CHICAGO, August 8, 2012 — For the last two weeks, Americans watching the Olympics have been especially proud of our American women’s gymnastic team. They scored team gold, and this week triple flipped their way to gold, silver, and bronze in individual events, winning
Aly Raisman was poised during and after her nail-bitter of a victory on beam for bronze, and she was simply wonderful in her gold-medal performance on floor exercise. It was a well-deserved win for an often underappreciated young athlete.
America was dazzled by Gabby Douglas during the women’s all-around last week, and justifiably proud that she won the coveted gold medal. Her teammates have affectionately dubbed Gabby “the flying squirrel,” and watching her soar into the Olympic stratosphere has been inspiring indeed.
In addition to being a superstar athlete, Gabby just seems like a good-natured kid.
But, if you read Mary Mitchell’s columns in the Chicago Sun-Times, and aren’t African American, you might feel as if you aren’t supposed to have been inspired by Gabby’s victory.
“She [Gabby Douglas] flew high enough to smash barriers and shine a light that other young African-American girls can see,” scribed Mitchell recently in her front page Chicago Sun-Times story in praise of
What if a white gymnast had won instead and I had written:
“She flew high enough to shine a light that other white girls can see.”
I would have been branded a racist.
Mitchell’s focus, as a writer, is the African American perspective; in fact, most of her columns are fixated on race and racial sleights in
“In the age of President Obama, many of us don’t like to talk about “firsts” and “only.” But long before a black person soars in any field, a lot of other African Americans have had to spread their wings. Because of Douglas’ amazing performance in
Liberal journalists like Mitchell try to mention Obama’s name as often as they can, even where it has no place. What the heck does Obama have to do with gymnastics? Unless you are referring to his countless flip flops on issues, Obama wouldn’t have even medaled in the all-around.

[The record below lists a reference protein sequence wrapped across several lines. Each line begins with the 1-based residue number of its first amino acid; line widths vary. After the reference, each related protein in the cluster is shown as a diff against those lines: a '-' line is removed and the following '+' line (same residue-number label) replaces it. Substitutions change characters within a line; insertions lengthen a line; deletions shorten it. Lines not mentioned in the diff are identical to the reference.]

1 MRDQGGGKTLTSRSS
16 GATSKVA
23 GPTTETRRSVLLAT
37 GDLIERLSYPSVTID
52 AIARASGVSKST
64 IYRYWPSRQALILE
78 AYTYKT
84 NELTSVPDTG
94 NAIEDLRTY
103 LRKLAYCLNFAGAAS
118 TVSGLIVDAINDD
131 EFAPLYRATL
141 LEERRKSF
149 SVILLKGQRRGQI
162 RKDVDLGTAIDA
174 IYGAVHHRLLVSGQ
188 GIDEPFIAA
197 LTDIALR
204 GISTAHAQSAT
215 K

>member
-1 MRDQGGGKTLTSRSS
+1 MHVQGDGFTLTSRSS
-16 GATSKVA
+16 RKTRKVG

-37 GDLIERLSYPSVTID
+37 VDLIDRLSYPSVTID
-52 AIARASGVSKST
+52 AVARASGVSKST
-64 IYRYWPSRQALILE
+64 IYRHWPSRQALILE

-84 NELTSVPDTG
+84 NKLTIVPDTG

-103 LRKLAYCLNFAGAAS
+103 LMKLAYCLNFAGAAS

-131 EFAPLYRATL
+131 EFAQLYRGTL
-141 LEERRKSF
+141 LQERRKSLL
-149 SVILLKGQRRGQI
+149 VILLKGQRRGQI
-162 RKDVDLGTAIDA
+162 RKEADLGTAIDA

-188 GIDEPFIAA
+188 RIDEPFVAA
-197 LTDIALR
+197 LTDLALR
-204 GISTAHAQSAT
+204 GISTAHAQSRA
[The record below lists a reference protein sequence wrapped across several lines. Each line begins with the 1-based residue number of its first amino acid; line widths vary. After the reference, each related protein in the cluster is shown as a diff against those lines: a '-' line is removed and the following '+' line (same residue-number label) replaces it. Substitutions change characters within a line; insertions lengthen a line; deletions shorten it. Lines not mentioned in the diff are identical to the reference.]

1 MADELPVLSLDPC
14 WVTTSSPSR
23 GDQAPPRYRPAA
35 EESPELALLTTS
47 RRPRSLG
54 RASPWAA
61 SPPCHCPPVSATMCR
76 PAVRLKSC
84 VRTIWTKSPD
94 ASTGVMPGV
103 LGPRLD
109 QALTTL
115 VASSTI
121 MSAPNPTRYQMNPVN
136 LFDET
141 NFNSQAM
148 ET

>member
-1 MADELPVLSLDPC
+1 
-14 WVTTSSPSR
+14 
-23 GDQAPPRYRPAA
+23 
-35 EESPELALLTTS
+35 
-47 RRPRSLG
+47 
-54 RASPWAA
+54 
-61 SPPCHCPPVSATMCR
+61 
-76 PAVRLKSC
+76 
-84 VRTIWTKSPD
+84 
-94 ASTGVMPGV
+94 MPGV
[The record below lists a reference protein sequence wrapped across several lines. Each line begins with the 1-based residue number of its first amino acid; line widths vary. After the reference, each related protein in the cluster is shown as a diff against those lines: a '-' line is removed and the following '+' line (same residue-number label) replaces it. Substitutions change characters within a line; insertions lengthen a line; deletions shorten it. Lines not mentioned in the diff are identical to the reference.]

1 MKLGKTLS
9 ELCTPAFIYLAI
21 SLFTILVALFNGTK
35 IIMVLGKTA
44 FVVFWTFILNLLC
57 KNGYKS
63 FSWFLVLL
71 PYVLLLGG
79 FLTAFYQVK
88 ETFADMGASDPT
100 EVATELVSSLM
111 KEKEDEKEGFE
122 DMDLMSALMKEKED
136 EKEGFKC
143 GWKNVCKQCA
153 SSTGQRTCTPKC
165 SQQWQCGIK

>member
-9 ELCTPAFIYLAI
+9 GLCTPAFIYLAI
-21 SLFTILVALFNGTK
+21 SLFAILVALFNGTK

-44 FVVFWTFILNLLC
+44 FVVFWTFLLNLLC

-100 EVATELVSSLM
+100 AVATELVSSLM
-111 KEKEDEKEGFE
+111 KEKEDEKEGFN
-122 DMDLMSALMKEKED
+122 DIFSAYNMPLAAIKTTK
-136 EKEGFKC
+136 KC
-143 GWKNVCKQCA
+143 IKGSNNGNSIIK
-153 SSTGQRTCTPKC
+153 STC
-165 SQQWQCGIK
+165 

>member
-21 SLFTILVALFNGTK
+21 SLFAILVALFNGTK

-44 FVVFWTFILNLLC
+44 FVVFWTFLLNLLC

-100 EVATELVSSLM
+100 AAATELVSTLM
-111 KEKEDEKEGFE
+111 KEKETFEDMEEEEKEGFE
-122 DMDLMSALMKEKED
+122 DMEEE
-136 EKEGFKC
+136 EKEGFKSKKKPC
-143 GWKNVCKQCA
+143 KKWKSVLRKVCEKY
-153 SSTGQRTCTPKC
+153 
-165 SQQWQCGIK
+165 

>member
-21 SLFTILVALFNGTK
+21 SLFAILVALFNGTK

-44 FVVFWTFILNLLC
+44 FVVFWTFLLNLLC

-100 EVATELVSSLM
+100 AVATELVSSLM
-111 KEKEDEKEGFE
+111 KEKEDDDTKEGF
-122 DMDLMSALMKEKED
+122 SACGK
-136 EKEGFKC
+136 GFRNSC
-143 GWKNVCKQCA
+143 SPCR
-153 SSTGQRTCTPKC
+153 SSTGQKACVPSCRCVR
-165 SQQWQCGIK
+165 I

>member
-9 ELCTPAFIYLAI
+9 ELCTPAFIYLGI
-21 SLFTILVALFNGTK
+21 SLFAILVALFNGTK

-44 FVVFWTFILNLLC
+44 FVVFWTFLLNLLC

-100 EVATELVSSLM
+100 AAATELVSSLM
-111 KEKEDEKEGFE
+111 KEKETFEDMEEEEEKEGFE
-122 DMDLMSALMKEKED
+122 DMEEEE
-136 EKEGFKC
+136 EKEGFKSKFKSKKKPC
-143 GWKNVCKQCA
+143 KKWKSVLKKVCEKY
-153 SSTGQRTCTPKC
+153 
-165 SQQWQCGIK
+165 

But Mitchell isn’t the only one with a race fixation. Too many reporters are obsessed with the fact that Gabby Douglas is African American.
Or that black women apparently don’t like the way Gabby does her hair - another subject of Mary Mitchell’s racial fixation this week.
Or criticizing NBC for, apparently, exhibiting “bad judgment” in running a TV ad spot for Animal Practice” after Gabby’s victory – a spot that has been in rotation since the beginning of the Olympics.
By my definition, a “racist” is someone who only sees the world through the prism of race. Only a true “racist” would still connect a funny TV spot with a monkey on gymnastic rings with Gabby Douglas.
There are millions of examples of words and ideas that offend somebody, somewhere. We all need to take a deep breath on race for a change.
Yes, African American girls should be inspired by Gabby Douglas, but so should girls of every other race and ethnicity. Aly Raisman is Jewish. Can ordinary African American girls in ordinary neighborhoods be inspired by her as well? Or are they only allowed to be inspired by someone who looks exactly like them?
Isn’t the point of the Olympics, a celebration of national American pride and identity?
So why do we continue to make a point of focusing on differences instead of the things that we, as Americans, share?
The cultural elite in the media and entertainment industries are responsible for continuing to separate people on the basis of race, ethnicity, gender, sexual orientation, and, most recently, immigration status.
The Democratic Party is responsible for creating those divisions as well. It is in their great interest to do so.
Separating Americans on the basis of race, ethnicity, gender, sexual orientation, and immigration status might just be Obama’s only chance to score White House gold this time around.
Shame on you, Ms. Mitchell. Shame on all of you.
Conservative commentator and satirist William J. Kelly is also a contributor to Breitbart.com and edits the Tea Party Reports for the
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